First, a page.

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Brian Neil Burg, Esq.
Fullerton, California

(714) 525-1134

BNBurg@BrianNeilBurg.com

 Member of:
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ESPERANTO PAROLATA
 
ADVANCE DIRECTIVES
 
Advance Directive

As the term is commonly used in California, an Advance Directive is primarily two separate documents in one—a "Directive to Physicians" (sometimes called a "Living Will") and a "Durable Power of Attorney for Health Care."  It may also contain other provisions.  Let us look at each of those parts separately:

Directive to Physicians — This is a document that lets you specify how you want to be treated in various life-threatening situations where you are so incapacitated that you can no longer make your wishes known.  Do you want to be kept alive, no matter what-for example, even if it is determined that you are "brain dead" and in a permanent "vegetative state"?  Or, would you rather be disconnected from life support if all it is doing is simply prolonging the moment of your death?  What about drugs and pain?  Would you rather be kept pain free, even if it can lead to drug dependence or hasten your death?  Or do you want to be kept alert and drug free as long as possible?  What if your heart stops beating?  Do you want to be resuscitated or simply let nature take its course?  What if you are physically healthy but lose your mental capacities due to Alzheimer's Disease or other forms of dementia, or even to sudden head trauma?  What kind of facility do you want to be placed in, if you could no longer live at home?  What type of care do you wish to receive?  These are types of decisions that physicians and family members often have to make in the absence of explicit instructions from their loved one, and the psychological and emotional strain that places upon them is usually something most individuals would not wish on their worst enemy.  Without an Advance Directive, doctors are forced by law to always err on the side of caution, to keep you alive even if you would rather not be maintained artificially.

Durable Power of Attorney for Health Care — Not all possible contingencies can be thought out in advance.  Sometimes life-and-death decisions must be made immediately.  If you're not conscious or otherwise able to make those decisions about yourself, who should?  Most people have one or two trusted persons whom they would like to take over in such a situation.  With a Durable Power of Attorney for Health Care, you can specify just whom you want to act as your personal agent (sometimes called an "attorney-in-fact") to meet and confer with your doctors and make all those decisions that you have not already specified in advance.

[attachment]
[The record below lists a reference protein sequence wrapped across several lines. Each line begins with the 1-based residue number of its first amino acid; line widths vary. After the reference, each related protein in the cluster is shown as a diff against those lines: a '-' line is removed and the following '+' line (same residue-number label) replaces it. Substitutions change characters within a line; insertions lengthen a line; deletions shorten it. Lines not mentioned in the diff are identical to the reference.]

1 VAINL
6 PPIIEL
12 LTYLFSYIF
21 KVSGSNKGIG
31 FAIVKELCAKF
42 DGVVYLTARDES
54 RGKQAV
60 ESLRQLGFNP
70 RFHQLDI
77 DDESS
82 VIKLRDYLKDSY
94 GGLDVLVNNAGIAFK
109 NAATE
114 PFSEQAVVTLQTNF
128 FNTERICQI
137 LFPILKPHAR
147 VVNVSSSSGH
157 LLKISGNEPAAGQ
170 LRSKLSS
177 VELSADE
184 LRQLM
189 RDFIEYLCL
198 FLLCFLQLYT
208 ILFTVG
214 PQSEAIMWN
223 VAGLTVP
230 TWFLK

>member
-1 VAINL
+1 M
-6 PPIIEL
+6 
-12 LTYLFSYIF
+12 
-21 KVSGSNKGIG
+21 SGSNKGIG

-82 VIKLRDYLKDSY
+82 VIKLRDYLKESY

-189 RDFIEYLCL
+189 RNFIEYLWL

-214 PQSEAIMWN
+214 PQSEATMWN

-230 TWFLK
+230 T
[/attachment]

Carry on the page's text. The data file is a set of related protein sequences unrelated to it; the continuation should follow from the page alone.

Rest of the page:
If you have no legal documentation in place, then certain state laws take control, and the persons having control over your destiny may not be the ones you would have chosen.  Two cases in point: would you want an estranged, but still legally married, spouse to be the one to make medical decisions for you?  Or what about a parent or sibling with whom you've hardly communicated in decades, over the objections of your life partner (but not a legally-married spouse) for the past 25 years?

Although a Durable Power of Attorney for Health Care and a Directive to Physicians are often included in the same document (and the combination called an Advance Directive), they do not have to be combined, and may, in fact, exist as two separate documents.

By the way, the word "durable" in "Durable Power of Attorney" is there because a durable power of attorney is a document that endures your incapacity, that is, it stays in effect indefinitely—either until you die, or until you recover sufficiently to regain control over your own affairs.

  
Other Provisions — An Advance Directive can also be extremely valuable in dealing with the following:
 
 
Designation of a Primary Physician — If you want a specific physician to oversee your medical situation, you have the option of naming such a person in your Advance Directive.  This lets hospitals and loved ones know your physician preference.  Of course, the physician himself or herself will need to consent to taking on your case, but, often, where there is a preferred family physician, this is your way of saying that you trust his or her medical opinion most of all, and it gives your family and friends someone specifically to turn to for medical advice on your behalf.
 
Funeral Arrangements — Do you have a prearranged funeral plan?  Whom do you want to be in charge of funeral arrangements should you pass away?  What do you want done with your remains?  Burial?  Cremation?  Cryogenic freezing?  Ashes scattered at sea?  Specify your preferences here.  Funeral home directors have been known to throw up their hands in despair when multiple family members have opposing views as to what is to be done with their loved one.  Don't leave your family and friends guessing!
 
Religious and Military Services — Does your religion require special treatment after death?  Are you a veteran and entitled to a military funeral?  You can note these types of special requirements in your Advance Directive.
 
Autopsy — Do you want an autopsy performed to determine cause of death?  Or do you have objections to any autopsy?  Make your preferences known.
 

The information presented on this website is not intended to be a source of legal advice or a comprehensive explanation of the law. You should not act upon or rely on information at this or any other website without the advice of a competent California estate planning attorney, especially if you reside outside the State of California, where we are not licensed to practice law and do not give legal advice. This website is intended for educational and informational purposes only.